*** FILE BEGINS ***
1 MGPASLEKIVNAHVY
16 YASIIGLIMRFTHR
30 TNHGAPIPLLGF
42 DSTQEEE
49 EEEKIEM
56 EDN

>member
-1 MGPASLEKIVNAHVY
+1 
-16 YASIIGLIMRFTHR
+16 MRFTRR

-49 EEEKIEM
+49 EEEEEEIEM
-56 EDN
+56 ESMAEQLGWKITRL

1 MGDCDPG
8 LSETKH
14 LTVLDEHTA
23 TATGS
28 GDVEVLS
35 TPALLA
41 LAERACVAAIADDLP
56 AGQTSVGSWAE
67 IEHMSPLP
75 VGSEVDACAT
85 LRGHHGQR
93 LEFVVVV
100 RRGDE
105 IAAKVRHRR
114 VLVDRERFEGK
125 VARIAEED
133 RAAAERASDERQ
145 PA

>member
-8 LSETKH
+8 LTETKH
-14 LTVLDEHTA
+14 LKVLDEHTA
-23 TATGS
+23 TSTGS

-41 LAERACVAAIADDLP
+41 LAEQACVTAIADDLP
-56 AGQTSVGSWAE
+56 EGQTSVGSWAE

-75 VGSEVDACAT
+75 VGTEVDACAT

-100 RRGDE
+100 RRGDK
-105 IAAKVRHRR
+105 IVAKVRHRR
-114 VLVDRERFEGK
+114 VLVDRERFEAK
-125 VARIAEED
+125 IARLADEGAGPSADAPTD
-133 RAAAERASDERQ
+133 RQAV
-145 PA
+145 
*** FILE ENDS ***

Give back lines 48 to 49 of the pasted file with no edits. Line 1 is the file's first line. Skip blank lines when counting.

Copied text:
+100 RRGDK
-105 IAAKVRHRR